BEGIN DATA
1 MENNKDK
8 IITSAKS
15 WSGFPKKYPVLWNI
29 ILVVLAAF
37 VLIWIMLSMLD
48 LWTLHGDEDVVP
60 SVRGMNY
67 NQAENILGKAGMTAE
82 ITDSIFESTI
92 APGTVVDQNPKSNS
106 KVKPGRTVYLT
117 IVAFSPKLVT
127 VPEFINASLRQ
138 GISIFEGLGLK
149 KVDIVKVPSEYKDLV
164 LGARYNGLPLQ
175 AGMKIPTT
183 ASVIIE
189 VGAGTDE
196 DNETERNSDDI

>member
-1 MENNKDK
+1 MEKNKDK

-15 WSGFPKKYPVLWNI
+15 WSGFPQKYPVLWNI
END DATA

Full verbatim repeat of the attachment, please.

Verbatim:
1 MENNKDK
8 IITSAKS
15 WSGFPKKYPVLWNI
29 ILVVLAAF
37 VLIWIMLSMLD
48 LWTLHGDEDVVP
60 SVRGMNY
67 NQAENILGKAGMTAE
82 ITDSIFESTI
92 APGTVVDQNPKSNS
106 KVKPGRTVYLT
117 IVAFSPKLVT
127 VPEFINASLRQ
138 GISIFEGLGLK
149 KVDIVKVPSEYKDLV
164 LGARYNGLPLQ
175 AGMKIPTT
183 ASVIIE
189 VGAGTDE
196 DNETERNSDDI

>member
-1 MENNKDK
+1 MEKNKDK

-15 WSGFPKKYPVLWNI
+15 WSGFPQKYPVLWNI